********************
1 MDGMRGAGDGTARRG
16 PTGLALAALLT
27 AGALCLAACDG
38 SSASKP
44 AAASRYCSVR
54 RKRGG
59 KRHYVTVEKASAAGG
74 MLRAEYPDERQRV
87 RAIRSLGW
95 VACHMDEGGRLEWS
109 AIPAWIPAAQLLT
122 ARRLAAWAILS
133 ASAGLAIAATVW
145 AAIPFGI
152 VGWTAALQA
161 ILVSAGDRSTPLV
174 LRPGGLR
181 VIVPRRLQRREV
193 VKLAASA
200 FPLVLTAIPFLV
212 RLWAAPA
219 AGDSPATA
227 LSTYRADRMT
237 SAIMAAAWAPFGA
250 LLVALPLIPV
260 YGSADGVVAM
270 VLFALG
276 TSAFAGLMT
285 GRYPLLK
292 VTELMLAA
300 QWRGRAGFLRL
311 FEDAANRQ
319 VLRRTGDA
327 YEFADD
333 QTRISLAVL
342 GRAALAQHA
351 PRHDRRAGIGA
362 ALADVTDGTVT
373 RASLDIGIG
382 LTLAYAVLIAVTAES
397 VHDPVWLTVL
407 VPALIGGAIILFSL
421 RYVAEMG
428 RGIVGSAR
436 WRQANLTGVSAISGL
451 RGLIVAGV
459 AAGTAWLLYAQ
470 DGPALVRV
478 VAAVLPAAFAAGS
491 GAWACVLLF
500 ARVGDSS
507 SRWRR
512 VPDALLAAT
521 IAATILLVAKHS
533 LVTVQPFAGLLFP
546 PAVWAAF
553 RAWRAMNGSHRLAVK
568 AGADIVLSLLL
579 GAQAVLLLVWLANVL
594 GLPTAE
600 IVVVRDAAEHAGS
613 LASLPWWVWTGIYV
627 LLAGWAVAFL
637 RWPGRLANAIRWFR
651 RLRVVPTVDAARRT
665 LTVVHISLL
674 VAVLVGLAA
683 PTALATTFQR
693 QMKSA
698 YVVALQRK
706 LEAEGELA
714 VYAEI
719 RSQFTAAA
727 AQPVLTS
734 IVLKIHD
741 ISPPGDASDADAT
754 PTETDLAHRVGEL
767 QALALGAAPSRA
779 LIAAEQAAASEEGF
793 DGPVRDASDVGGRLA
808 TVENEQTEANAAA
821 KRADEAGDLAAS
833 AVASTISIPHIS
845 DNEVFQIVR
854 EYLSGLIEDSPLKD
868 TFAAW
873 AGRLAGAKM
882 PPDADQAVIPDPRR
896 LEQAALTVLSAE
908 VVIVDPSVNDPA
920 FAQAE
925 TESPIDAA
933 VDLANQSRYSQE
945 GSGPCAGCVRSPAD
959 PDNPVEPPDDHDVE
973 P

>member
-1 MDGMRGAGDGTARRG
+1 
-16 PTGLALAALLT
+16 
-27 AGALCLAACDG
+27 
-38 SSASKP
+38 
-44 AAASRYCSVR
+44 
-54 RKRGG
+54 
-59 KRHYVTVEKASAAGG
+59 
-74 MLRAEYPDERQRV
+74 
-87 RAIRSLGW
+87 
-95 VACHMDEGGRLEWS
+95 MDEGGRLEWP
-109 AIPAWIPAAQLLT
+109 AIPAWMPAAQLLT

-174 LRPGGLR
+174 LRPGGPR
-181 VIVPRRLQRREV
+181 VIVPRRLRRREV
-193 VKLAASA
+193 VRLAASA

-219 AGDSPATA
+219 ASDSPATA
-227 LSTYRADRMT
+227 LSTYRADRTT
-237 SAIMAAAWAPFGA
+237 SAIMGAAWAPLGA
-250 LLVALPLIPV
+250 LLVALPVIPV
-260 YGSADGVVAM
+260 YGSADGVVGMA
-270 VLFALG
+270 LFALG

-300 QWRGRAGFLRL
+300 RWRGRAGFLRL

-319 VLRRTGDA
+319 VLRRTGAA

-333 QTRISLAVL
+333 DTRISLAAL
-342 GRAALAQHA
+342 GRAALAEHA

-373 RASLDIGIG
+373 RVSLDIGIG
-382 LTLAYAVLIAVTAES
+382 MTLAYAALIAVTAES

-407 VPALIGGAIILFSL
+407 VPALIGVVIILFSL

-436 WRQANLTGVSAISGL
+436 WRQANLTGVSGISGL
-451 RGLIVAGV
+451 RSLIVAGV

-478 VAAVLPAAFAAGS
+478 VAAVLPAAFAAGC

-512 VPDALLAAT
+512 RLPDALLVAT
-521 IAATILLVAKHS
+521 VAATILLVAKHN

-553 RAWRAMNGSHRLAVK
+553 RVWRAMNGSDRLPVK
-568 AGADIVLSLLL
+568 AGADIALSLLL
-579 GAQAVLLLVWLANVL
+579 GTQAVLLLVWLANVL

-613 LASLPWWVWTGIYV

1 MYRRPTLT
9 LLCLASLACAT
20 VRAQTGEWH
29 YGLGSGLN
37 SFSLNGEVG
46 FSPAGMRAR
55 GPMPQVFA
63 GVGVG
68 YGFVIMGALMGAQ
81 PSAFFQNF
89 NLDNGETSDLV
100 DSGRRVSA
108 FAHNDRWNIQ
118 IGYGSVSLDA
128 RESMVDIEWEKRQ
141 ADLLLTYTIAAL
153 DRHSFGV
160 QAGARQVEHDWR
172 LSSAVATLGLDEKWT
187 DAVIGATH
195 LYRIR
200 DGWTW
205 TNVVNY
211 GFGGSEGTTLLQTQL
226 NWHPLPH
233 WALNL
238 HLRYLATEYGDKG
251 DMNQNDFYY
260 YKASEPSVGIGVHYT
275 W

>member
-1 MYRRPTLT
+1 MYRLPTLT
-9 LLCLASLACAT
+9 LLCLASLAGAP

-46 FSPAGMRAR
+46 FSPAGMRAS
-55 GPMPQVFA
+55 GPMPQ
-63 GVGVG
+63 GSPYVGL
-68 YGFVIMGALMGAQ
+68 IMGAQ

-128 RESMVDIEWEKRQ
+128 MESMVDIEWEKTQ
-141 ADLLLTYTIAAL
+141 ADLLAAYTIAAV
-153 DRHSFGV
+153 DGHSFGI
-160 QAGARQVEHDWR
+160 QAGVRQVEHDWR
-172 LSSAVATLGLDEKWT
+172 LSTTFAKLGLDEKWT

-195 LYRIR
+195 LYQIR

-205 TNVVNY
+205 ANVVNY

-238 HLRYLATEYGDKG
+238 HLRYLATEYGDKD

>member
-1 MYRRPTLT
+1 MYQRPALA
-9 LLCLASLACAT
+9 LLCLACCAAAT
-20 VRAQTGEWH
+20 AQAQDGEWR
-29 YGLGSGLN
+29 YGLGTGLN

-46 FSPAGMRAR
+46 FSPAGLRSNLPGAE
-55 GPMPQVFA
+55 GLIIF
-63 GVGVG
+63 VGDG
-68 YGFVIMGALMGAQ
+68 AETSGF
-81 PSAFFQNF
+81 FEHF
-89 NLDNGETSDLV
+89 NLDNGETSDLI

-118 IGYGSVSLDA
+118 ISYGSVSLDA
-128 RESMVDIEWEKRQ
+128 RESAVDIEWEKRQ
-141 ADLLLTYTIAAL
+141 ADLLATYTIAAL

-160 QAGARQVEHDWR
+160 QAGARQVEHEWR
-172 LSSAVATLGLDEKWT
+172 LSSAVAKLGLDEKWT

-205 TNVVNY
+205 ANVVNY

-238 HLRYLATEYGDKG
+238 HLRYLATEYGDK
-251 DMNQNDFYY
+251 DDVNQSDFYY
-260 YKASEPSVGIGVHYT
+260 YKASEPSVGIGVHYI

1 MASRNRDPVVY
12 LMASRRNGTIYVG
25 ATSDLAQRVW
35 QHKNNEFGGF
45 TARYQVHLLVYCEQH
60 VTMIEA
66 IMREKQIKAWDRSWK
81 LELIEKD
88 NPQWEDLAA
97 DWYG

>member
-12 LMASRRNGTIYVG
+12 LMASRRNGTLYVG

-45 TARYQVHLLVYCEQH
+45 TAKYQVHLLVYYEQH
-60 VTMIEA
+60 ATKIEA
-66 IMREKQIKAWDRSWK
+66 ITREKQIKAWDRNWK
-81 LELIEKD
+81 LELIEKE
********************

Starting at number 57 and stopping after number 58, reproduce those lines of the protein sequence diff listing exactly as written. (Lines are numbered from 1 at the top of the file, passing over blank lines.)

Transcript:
553 RAWRAMNGSHRLAVK
568 AGADIVLSLLL